Let me put it this way: If you were at the beginning of a zombie apocalypse, wouldn’t your first step be to find out whose been bitten? Which leads me to the final question; Is there a better way? We do know that other countries have had a greater containment success than the United States. Those countries have implemented a more aggressive approach and have implemented common strategies, and many of these strategies do not include mass disinfection.
- One of the first keys, these countries have implemented, to successful virus containment is testing. You first have to know who’s infected and who’s not, and then separated the two groups.
- The second successful tactic is called contact tracing. Contact tracing means identifying people who are infected and contacting and isolating people who they have come into contact with. The U.S. has taken a more voluntary approach than other countries, which could explain some of our higher infectious rates.
- A third step toward successful containment has been government stimulus.
People who don’t have to worry about how they’re going to pay the rent, tend to stay put in their homes. In the U.S. most citizens were given one $1,200 stimulus check, which may take months to arrive. This amount may pay for one month of rent, but it’s not enough for food, gas, and electricity. Not to mention, we are currently at month 4 of lock-down. Canada (our neighbors to the North) is giving its citizens $2,000 per month for up to 4 months (Villarrael 1). Germany is paying 67% of net wages with a max of 6,700 (Villarreal 1). If we really are the richest country in the world, then giving our own citizens for basic survival shouldn’t be that hard. At the very least, we shouldn’t be so low on this list.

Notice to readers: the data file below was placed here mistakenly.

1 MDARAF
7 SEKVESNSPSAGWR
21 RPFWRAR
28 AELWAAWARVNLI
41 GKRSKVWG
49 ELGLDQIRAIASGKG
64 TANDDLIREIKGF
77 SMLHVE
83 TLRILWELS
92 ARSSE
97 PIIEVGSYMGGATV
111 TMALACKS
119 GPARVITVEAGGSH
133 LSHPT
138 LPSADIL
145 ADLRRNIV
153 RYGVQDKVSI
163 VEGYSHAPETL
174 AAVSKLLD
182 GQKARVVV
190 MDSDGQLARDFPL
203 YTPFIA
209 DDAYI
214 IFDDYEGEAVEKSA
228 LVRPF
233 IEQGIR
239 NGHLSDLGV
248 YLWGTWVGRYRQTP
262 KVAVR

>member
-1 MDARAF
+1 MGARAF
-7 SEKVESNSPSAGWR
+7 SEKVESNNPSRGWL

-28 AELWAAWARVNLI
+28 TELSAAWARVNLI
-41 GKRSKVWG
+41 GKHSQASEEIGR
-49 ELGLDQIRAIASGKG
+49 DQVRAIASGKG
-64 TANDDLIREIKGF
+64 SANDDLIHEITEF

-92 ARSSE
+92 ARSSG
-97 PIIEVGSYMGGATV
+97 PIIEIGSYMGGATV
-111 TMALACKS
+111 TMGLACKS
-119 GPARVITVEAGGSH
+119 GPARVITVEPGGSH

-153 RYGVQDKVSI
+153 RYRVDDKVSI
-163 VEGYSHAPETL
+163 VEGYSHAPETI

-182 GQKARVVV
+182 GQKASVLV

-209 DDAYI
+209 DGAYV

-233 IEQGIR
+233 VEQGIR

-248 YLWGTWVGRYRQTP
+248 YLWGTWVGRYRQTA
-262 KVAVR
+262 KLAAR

As we try our best to combat this virus, we need to remember that nature is very good adapting to circumstances. We need to do what we can to fight the Corona virus, but we need to do it in a smart way. The United States has always been a place where different cultures and different ideologies can come together and learn and grow from each other. There’s no reason we can’t take the successful ideas and plans from other countries and implement them to use here.
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- Villarreal, Daniel. "Here's How U.S. Coronavirus Stimulus Package Compares To Other Countries Around The World". Com, 2020, https://www.newsweek.com/heres-how-us-coronavirus-stimulus-package-compares-other-countries-around-world-1497360. Accessed 29 June 2020